In the old days Täwi'skälä (Flint) lived up in the mountains, and all the animals hated him because he had helped to kill so many of them.
They used to get together to talk over means to put him out of the way, but everybody was afraid to venture near his house until the Rabbit, who was the boldest leader among them, offered to go after Flint and try to kill him.
They told him where to find him, and the Rabbit set out and at last came to Flint's house. Flint was standing at his door when the Rabbit came up and said, sneeringly, "Siyu'! Hello! Are you the fellow they call Flint?"
"Yes; that's what they call me," answered Flint. "Is this where you live?" "Yes; this is where I live."
All this time the Rabbit was looking about the place trying to study out some plan to take Flint off his guard.
He had expected Flint to invite him into the house, so he waited a little while, but when Flint made no move, he said, "Well, my name is Rabbit; I've heard a good deal about you, so I came to invite you to come and see me."
Flint wanted to know where the Rabbit's house was, and he told him it was down in the broom-grass field near the river.
So Flint promised to make him a visit in a few days. "Why not come now and have supper with me?" said the Rabbit, and after a little coaxing Flint agreed and the two started down the mountain together.
When they came near the Rabbit's hole the Rabbit said, "There is my house, but in summer I generally stay outside here where it is cooler."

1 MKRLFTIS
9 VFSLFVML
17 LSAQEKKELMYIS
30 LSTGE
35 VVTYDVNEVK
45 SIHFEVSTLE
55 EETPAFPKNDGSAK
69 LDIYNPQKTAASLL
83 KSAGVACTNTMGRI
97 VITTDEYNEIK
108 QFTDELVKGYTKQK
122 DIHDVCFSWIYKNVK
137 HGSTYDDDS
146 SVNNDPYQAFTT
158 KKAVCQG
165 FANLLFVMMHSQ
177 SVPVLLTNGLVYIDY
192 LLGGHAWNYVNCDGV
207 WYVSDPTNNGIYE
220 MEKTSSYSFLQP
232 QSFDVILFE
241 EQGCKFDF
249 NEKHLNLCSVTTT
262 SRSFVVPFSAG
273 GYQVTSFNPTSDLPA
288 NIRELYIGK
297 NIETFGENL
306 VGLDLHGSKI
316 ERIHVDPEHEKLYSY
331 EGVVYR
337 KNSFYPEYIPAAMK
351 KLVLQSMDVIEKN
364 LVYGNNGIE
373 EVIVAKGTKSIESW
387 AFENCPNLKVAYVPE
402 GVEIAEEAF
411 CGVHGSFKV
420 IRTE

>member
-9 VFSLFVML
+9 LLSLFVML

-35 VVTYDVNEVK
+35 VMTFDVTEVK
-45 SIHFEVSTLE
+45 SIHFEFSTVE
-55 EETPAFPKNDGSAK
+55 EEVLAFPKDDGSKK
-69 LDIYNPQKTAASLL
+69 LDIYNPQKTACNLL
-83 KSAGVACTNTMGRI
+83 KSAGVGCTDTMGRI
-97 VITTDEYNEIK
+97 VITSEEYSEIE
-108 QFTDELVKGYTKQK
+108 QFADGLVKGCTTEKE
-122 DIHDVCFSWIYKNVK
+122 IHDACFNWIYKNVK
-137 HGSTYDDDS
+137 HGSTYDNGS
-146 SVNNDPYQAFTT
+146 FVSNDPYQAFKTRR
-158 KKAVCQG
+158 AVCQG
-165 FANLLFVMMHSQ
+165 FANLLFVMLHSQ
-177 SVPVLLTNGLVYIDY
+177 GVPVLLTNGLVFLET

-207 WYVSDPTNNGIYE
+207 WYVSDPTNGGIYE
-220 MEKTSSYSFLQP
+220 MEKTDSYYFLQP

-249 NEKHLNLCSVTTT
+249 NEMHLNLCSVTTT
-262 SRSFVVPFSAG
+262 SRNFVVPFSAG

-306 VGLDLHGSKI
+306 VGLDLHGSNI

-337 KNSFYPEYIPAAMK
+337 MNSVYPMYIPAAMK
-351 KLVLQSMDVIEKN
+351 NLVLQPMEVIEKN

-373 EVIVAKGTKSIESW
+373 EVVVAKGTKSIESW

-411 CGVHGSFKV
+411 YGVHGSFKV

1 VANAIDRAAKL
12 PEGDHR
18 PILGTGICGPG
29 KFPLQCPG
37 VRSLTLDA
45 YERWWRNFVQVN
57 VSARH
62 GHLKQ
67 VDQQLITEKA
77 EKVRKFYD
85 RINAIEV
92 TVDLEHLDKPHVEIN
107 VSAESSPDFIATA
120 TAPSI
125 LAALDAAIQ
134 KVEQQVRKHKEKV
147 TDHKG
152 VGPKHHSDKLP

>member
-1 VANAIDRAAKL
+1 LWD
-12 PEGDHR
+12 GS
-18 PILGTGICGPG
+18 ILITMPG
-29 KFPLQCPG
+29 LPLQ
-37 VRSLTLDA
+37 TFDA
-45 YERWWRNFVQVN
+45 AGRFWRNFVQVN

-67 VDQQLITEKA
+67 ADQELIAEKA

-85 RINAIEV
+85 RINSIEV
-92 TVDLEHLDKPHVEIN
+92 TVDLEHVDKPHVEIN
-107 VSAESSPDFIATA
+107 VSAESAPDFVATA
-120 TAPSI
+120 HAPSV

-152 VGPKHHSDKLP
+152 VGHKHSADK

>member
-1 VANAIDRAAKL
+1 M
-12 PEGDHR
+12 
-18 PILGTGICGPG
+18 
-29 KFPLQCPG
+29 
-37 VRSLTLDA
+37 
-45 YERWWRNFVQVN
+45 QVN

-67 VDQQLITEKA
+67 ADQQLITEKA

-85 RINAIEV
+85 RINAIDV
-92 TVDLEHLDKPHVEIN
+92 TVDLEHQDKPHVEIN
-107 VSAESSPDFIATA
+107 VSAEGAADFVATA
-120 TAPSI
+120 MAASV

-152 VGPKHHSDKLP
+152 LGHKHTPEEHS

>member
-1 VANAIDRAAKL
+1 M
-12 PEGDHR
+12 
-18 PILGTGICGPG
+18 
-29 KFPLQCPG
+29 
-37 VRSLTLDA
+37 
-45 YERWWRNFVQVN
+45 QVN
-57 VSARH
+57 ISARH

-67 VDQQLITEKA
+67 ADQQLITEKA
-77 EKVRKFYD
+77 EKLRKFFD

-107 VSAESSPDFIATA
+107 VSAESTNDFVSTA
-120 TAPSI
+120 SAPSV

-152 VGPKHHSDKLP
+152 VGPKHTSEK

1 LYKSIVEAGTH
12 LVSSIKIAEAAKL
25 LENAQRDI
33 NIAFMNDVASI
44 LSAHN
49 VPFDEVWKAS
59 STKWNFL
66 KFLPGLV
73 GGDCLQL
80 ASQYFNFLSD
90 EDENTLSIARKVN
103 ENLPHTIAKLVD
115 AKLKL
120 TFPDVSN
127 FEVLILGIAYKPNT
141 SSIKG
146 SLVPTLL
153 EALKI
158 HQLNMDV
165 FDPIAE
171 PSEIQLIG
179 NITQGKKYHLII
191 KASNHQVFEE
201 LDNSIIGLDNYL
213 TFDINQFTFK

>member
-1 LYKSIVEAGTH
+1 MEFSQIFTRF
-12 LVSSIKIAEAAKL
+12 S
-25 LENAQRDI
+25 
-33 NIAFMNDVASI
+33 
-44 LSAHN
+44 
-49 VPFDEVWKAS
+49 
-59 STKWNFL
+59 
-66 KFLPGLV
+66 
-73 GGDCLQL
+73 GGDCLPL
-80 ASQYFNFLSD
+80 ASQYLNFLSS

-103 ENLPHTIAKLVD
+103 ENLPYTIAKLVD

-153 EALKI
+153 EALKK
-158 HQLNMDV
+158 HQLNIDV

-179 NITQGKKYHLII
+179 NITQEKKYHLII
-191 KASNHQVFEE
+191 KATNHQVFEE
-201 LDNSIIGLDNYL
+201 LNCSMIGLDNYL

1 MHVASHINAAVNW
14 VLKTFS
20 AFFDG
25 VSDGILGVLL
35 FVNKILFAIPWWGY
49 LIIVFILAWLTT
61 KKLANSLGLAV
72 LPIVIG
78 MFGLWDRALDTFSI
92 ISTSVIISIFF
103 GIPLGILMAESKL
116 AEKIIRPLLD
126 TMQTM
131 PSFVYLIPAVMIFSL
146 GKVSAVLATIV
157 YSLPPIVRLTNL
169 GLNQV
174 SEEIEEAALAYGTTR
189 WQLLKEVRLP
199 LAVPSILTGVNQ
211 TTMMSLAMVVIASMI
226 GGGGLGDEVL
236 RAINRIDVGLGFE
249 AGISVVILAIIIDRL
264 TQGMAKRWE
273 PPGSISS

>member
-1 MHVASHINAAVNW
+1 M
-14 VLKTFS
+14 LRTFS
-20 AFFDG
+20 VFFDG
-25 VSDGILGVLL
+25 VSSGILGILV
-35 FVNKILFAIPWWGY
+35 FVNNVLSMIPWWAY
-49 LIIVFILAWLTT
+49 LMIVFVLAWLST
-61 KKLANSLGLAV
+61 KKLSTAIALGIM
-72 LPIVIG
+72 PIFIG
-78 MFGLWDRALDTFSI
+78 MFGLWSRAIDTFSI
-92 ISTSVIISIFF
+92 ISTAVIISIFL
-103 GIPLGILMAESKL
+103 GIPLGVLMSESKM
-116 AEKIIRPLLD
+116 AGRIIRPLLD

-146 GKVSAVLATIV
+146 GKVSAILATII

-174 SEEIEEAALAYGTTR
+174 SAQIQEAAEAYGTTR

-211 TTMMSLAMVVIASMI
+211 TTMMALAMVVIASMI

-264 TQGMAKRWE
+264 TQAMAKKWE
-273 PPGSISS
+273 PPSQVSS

So he made a fire, and they had their supper on the grass. When it was over, Flint stretched out to rest and the Rabbit got some heavy sticks and his knife and cut out a mallet and wedge.
Flint looked up and asked what that was for. "Oh," said the Rabbit, "I like to be doing something, and they may come handy."
So Flint lay down again, and pretty soon he was sound asleep. The Rabbit spoke to him once or twice to make sure, but there was no answer.
Then he came over to Flint and with one good blow of the mallet he drove the sharp stake into his body and ran with all his might for his own hole; but before he reached it there was a loud explosion, and pieces of flint flew all about.
That is why we find flint in so many places now. One piece struck the Rabbit from behind and cut him just as he dived into his hole.
He sat listening until everything seemed quiet again. Then he put his head out to look around, but just at that moment another piece fell and struck him on the lip and split it, as we still see it.
A Cherokee Legend
James Mooney, 1900